A gloriously illustrated volume appropriately emphasizes process in its examination of Degas’s ballet paintings. “[Degas] learned that ballet training was very much like studying art. It took hard work and hours and hours of practice. Degas drew the same poses again and again, just as the dancers repeated their positions and steps again and again.” From this opening, Rubin (The Yellow House, 2001, etc.) proceeds to describe Degas’s fascination with the discipline of the ballet and his determination to capture both the beauty and the work of the dance. The simple text draws on primary-source material, including Degas’s own writings and those of his contemporaries and subjects, itself painting a portrait of an extraordinarily dedicated artist whose perfectionism led him to reclaim a gift made to a friend in order to tweak it. After ruining it and providing a different painting in apology, the friend reportedly chained the replacement to his wall. Such humanizing anecdotes accompany a host of thoroughly and thoughtfully captioned reproductions of his work; studies frequently appear next to the finished paintings to demonstrate his process. Degas’s experiments with media are succinctly described and illustrated, as is the effect of his increasing blindness on his art. One small flaw is the narrative’s assignment of Degas to the Impressionist school; many art historians place him, with his supremely humane depictions of weary dancers, in the school of Realism. The narrative’s focus is exclusively on Degas’s work with the dance; a biographical note (in forbiddingly dense type) follows, sketching out in more detail his full career. An author’s note and bibliography (in equally forbidding tiny type) round out this altogether lovely offering. (Picture book/nonfiction. 7-10)

Pub Date: Oct. 1, 2002

ISBN: 0-8109-0567-1

Page Count: 32

Publisher: Abrams

Review Posted Online: May 20, 2010

Kirkus Reviews Issue: Nov. 1, 2002

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A picture book worth reading about a historical figure worth remembering.


An honestly told biography of an important politician whose name every American should know.

Published while the United States has its first African-American president, this story of John Roy Lynch, the first African-American speaker of the Mississippi House of Representatives, lays bare the long and arduous path black Americans have walked to obtain equality. The title’s first three words—“The Amazing Age”—emphasize how many more freedoms African-Americans had during Reconstruction than for decades afterward. Barton and Tate do not shy away from honest depictions of slavery, floggings, the Ku Klux Klan, Jim Crow laws, or the various means of intimidation that whites employed to prevent blacks from voting and living lives equal to those of whites. Like President Barack Obama, Lynch was of biracial descent; born to an enslaved mother and an Irish father, he did not know hard labor until his slave mistress asked him a question that he answered honestly. Freed by the Emancipation Proclamation, Lynch had a long and varied career that points to his resilience and perseverance. Tate’s bright watercolor illustrations often belie the harshness of what takes place within them; though this sometimes creates a visual conflict, it may also make the book more palatable for young readers unaware of the violence African-Americans have suffered than fully graphic images would. A historical note, timeline, author’s and illustrator’s notes, bibliography and map are appended.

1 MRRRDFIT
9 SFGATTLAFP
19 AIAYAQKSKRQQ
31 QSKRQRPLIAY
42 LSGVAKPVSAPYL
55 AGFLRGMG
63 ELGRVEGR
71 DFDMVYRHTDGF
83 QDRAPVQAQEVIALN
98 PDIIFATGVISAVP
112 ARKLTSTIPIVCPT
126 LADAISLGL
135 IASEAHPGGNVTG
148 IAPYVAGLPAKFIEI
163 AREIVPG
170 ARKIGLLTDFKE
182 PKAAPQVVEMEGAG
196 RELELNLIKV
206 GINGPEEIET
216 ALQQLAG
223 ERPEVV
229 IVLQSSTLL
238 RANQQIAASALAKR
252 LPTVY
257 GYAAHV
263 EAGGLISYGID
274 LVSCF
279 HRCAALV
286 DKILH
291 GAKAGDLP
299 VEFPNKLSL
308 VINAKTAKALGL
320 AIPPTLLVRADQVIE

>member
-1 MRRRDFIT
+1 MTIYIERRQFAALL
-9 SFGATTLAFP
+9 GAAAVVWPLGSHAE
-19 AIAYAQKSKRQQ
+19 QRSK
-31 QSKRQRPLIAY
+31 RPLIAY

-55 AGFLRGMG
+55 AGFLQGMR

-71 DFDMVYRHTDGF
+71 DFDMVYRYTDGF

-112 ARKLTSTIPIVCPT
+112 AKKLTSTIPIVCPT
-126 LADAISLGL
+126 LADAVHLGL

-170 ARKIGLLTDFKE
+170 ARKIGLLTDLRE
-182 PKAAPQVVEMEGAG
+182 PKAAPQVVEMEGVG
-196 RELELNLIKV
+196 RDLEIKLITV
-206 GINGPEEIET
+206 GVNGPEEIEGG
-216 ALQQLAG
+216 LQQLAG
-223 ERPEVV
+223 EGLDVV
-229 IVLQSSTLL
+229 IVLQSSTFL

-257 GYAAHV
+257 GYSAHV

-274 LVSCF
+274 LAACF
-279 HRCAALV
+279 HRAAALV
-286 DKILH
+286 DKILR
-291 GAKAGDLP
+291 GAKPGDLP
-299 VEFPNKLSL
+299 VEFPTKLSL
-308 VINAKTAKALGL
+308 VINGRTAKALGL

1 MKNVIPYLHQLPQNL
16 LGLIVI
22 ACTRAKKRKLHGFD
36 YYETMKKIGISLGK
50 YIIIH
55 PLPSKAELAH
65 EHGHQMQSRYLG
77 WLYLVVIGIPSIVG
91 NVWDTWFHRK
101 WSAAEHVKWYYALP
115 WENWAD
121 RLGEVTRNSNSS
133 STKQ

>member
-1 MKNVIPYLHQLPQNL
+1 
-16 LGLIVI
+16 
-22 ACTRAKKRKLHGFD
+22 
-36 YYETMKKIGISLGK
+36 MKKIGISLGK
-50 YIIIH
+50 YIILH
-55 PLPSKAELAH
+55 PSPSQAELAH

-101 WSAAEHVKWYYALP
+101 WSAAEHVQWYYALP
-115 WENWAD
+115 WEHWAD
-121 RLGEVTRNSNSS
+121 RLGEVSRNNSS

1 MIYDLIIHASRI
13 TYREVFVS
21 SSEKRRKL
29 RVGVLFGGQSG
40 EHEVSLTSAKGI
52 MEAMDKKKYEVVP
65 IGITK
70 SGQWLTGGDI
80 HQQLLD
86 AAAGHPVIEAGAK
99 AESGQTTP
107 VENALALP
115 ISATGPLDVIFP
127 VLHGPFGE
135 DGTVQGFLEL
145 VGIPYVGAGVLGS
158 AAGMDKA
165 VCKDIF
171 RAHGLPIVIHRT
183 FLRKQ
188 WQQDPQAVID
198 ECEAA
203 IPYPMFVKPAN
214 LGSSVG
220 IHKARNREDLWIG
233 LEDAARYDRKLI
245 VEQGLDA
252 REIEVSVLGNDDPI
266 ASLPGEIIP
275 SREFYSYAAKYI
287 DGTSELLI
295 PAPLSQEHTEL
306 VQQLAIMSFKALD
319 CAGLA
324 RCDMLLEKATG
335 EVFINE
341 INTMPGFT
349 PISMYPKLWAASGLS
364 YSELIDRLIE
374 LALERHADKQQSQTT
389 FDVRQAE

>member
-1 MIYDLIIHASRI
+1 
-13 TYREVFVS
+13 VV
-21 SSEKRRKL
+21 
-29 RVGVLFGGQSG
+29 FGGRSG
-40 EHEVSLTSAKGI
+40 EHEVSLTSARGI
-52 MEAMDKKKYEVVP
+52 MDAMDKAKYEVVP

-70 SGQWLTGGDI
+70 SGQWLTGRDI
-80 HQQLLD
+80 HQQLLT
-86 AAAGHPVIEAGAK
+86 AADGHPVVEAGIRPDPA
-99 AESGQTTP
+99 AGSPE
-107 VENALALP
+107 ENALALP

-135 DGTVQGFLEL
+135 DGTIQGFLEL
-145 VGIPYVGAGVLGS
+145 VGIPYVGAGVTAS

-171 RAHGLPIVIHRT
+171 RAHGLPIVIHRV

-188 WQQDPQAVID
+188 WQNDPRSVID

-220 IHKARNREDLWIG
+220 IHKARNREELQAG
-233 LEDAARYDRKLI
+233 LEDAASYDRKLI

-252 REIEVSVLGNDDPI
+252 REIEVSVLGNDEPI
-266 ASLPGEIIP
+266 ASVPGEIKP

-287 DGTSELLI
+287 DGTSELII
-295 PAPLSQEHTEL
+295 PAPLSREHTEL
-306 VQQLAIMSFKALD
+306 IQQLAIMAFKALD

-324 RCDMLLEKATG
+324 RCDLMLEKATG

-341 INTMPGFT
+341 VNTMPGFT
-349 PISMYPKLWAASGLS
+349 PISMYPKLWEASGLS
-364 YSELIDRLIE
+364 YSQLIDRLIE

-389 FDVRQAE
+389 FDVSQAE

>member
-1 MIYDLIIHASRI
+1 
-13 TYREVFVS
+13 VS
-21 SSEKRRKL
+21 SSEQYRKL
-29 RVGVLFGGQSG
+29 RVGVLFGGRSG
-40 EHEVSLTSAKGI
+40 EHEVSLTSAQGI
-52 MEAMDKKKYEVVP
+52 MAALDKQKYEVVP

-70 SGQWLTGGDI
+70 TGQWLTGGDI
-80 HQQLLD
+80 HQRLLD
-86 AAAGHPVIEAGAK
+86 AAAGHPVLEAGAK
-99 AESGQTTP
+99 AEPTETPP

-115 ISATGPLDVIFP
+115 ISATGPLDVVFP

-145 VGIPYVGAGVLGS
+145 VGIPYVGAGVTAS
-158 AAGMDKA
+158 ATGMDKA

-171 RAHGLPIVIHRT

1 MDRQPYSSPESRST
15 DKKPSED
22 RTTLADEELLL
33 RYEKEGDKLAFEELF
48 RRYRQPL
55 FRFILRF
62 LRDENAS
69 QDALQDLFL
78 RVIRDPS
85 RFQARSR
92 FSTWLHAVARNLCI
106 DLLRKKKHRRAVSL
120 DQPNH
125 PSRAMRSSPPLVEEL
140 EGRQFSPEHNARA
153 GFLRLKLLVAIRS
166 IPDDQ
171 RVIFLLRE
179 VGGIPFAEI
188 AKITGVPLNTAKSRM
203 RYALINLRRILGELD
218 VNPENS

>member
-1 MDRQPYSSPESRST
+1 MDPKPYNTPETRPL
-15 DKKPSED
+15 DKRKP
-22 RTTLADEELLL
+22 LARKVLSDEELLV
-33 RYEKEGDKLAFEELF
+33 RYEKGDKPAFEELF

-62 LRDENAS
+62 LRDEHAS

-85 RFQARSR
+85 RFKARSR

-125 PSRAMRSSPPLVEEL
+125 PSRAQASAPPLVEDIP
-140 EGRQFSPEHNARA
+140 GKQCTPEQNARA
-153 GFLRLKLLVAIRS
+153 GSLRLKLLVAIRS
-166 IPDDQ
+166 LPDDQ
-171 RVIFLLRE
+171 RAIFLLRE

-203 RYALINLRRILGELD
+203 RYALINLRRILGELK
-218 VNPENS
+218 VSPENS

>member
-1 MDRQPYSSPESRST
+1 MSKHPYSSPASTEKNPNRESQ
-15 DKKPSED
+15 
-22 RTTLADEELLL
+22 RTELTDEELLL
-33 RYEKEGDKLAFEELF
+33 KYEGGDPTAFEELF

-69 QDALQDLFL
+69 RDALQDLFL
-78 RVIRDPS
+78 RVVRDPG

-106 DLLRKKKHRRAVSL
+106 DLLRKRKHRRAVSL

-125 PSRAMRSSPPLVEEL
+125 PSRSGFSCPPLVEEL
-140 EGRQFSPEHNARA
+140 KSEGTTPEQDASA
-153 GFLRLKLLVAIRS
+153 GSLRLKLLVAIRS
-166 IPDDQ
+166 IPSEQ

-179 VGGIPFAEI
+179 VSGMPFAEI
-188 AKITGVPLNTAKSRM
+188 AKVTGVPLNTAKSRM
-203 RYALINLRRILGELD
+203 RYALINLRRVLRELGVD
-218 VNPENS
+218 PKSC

A picture book worth reading about a historical figure worth remembering. (Picture book biography. 7-10)

Pub Date: April 1, 2015

ISBN: 978-0-8028-5379-0

Page Count: 50

Publisher: Eerdmans

Review Posted Online: Feb. 3, 2015

Kirkus Reviews Issue: Feb. 15, 2015

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            The legions of fans who over the years have enjoyed dePaola’s autobiographical picture books will welcome this longer gathering of reminiscences.  Writing in an authentically childlike voice, he describes watching the new house his father was building go up despite a succession of disasters, from a brush fire to the hurricane of 1938.  Meanwhile, he also introduces family, friends, and neighbors, adds Nana Fall River to his already well-known Nana Upstairs and Nana Downstairs, remembers his first day of school (“ ‘ When do we learn to read?’  I asked.  ‘Oh, we don’t learn how to read in kindergarten.  We learn to read next year, in first grade.’  ‘Fine,’ I said.  ‘I’ll be back next year.’  And I walked right out of school.”), recalls holidays, and explains his indignation when the plot of Disney’s “Snow White” doesn’t match the story he knows.  Generously illustrated with vignettes and larger scenes, this cheery, well-knit narrative proves that an old dog can learn new tricks, and learn them surpassingly well.  (Autobiography.  7-9)

Pub Date: April 1, 1999

ISBN: 0-399-23246-X

Page Count: 58

Publisher: Putnam

Review Posted Online: May 20, 2010

Kirkus Reviews Issue: April 15, 1999

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